Corporate Banner
Satellite Banner
AgriGenomics
Scientific Community
 
Become a Member | Sign in
Home>News>This Article
  News
Return

Less Toxic Metabolites, More Chemical Product

Published: Thursday, October 31, 2013
Last Updated: Thursday, October 31, 2013
Bookmark and Share
The first dynamic regulatory system that prevents the build-up of toxic metabolites in engineered microbes has been reported.

The JBEI researchers used their system to double the production in Escherichia coli (E. coli) of amorphadiene, a precursor to the premier antimalarial drug artemisinin.

Using genome-wide transcriptional analysis, the JBEI researchers identified native regions of DNA – called “promoters” – in E. coli that respond to toxic metabolites by promoting the expression of protective genes. They then developed a system based on these promoters for regulating artificial metabolic pathways engineered into the E.coli to enable the bacterium to produce amorphadiene.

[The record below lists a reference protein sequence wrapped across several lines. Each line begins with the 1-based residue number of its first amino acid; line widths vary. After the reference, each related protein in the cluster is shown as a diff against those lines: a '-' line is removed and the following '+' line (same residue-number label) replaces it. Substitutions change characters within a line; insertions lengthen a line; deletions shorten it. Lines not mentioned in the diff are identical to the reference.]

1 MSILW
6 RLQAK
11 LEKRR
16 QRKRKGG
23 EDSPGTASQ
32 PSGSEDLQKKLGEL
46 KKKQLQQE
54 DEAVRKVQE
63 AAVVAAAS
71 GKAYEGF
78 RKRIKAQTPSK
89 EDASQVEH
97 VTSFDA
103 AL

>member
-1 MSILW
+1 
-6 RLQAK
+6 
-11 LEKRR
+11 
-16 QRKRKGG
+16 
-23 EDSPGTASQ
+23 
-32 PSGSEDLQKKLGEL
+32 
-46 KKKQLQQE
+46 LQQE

“Static regulators of toxic metabolite levels have been developed but this is the first metabolite regulator that responds to changes in microbial growth and environmental conditions,” says Jay Keasling, CEO of JBEI and ranking authority on synthetic biology, who led this research. “Control systems that can sense and respond to environmental or growth changes are needed for the optimal production of a desired chemical.”

Keasling, who also serves as Associate Laboratory Director of Biosciences at Lawrence Berkeley National Laboratory (Berkeley Lab), the lead institute in the JBEI partnership, is the corresponding author of a paper describing this research in the journal Nature Biotechnology. The paper is titled “Engineering dynamic pathway regulation using stress-response promoters.” Co-authors are Robert Dahl, Fuzhong Zhang, Jorge Alonso-Gutierrez, Edward Baidoo, Tanveer Batth, Alyssa  Redding-Johanson, Christopher Petzold, Aindrila Mukhopadhyay, Taek Soon Lee and Paul Adams.

From life-saving drugs, such as artemisinin, to sustainable, green biofuels, the metabolic engineering of microbes for the production of valuable chemicals continues to grow in importance. To date, the most productive microbial hosts have been those engineered with heterologous pathways for which they have little or no native regulation of the metabolites being expressed. However, such unregulated expression of heterologous enzymes can be toxic to the host, which can limit the production of the target chemical to well below levels that could be obtained.